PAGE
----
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TitleBasement geology and tectonic evolution of the Vancouver region
DownloadFree download (whole publication) (zip 139998 KB)
AuthorMonger, J W H; Journeay, J M
SourceGeology and geological hazards of the Vancouver region, southwestern British Columbia; by Monger, J W H (ed.); Geological Survey of Canada, Bulletin 481, 1994 p. 3-25; 1 CD-ROM,
PublisherNatural Resources Canada
Mediapaper; CD-ROM
RelatedThis publication is contained in Monger, J W H; (1994). Geology and geological hazards of the Vancouver region, southwestern British Columbia, Geological Survey of Canada, Bulletin no. 481
ProvinceBritish Columbia
NTS92B; 92C; 92E; 92F; 92G; 92H; 92I; 92J; 92K; 92L
AreaVancouver; Coast Mountains; Cascade Range
Lat/Long WENS-128.0000 -120.0000 51.0000 48.0000
Subjectstectonics; tectonic evolution; bedrock geology; tectonic elements; tectonic setting; tectonic interpretations; Harrison Terrane; Wrangellia Terrane; Cadwallader Terrane; Bridge River Terrane; Methow Terrane; Cenozoic; Quaternary; Tertiary; Mesozoic; Cretaceous; Jurassic; Triassic; Permian; Carboniferous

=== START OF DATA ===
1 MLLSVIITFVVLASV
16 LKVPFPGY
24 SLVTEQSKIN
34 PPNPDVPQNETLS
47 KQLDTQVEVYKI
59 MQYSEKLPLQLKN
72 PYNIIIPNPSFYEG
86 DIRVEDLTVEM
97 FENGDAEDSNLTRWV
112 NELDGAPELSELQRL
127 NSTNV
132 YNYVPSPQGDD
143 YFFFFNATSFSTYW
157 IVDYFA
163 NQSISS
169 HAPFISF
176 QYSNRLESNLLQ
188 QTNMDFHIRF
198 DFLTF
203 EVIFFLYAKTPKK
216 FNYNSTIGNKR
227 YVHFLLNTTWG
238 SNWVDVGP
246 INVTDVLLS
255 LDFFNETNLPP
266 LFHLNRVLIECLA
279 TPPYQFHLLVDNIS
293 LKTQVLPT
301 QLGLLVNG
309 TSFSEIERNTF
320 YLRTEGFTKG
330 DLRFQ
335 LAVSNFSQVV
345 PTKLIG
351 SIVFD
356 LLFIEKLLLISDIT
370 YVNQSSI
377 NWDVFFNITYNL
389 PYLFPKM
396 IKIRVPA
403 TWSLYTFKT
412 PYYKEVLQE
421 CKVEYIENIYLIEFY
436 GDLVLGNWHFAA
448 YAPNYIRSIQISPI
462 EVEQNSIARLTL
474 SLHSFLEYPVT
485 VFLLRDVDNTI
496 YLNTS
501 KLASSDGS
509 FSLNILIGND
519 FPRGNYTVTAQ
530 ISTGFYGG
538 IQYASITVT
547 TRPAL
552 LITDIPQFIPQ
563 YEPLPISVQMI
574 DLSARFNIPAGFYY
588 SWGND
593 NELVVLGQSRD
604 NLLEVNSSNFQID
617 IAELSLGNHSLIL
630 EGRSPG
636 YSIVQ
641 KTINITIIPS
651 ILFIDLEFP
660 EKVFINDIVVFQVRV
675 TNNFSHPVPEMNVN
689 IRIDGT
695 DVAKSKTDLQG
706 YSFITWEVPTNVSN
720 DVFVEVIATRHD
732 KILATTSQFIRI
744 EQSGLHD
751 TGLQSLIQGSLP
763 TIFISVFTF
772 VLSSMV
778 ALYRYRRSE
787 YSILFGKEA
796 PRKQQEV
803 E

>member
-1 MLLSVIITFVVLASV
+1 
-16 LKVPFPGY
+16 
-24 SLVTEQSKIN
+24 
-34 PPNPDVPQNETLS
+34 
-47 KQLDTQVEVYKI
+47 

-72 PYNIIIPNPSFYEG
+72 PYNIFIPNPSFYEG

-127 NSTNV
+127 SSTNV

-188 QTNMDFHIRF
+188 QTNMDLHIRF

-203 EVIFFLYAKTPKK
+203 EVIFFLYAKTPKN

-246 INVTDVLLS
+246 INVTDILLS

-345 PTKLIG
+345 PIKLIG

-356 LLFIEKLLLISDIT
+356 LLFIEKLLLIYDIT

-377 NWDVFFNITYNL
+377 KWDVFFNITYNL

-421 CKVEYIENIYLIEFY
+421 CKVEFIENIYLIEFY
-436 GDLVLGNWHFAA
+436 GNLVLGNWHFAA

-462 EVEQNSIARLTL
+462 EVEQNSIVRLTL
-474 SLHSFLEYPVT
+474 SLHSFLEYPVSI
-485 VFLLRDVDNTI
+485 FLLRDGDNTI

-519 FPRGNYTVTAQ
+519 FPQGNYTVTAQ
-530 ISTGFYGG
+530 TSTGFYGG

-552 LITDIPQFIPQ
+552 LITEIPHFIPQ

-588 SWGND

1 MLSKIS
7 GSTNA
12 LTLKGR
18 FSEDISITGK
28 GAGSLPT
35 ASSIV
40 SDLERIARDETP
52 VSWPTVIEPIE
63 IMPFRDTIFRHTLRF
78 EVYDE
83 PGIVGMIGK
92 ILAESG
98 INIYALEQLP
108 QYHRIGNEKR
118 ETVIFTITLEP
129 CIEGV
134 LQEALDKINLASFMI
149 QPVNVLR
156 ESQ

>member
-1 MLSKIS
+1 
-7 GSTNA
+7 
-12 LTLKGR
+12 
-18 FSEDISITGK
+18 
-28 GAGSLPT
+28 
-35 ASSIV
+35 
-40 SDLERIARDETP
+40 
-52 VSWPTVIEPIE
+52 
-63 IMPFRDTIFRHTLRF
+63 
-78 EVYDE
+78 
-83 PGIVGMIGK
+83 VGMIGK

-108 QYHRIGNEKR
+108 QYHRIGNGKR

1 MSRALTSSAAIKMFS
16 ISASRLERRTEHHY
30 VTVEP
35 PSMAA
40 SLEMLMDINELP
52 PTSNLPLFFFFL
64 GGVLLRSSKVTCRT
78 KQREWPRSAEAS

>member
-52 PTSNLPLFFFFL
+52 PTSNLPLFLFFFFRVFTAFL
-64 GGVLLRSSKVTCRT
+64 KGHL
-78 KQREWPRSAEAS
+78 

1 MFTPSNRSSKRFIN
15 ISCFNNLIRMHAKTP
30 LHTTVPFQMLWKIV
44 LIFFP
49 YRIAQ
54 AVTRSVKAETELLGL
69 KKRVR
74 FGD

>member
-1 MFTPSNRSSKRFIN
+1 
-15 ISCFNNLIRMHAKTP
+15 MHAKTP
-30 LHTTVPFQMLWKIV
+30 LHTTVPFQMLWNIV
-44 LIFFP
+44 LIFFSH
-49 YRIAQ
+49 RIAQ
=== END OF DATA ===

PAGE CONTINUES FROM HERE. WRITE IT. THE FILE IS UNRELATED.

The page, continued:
Illustrationssketch maps; cross-sections
Released1995 02 01
AbstractThe Vancouver region is underlain by three different basements, which form the Coast Mountains to the north, the Vancouver Island Ranges to the west, and the Cascade Ranges to the southeast. These elevated areas are separated by Georgia Depression and Fraser Lowland, low regions in which the Late Cretaceous and younger sedimentary cover is preserved. The basements contain much of the record of the crustal evolution of the region, which can be divided into three stages. (1) During the pre-accretion stage (>100 Ma), the crustal block forming Vancouver Island and southwestern Coast Mountains was in uncertain paleogeographic relationship to the North American plate margin, and separated from it by basinal terranes in southeastern Coast Mountains. (2) The syn- and postaccretion stage (100-40 Ma) was initiated when the western block was accreted to the plate margin, an event accompanied and followed by crustal thickening, uplift, and erosion centred in southeastern Coast Mountains. (3) During the last 40 million years, the continental Cascade magmatic arc formed on the North American plate margin above a subduction zone, the surface trace of which was, and is west of Vancouver Island. The regional physiography, probably formed in the last 10 Ma, may be related to stress distribution in the plate margin and thermal expansion in the magmatic arc; it was also influenced by the basements, as topographic depressions coincide with basement boundaries.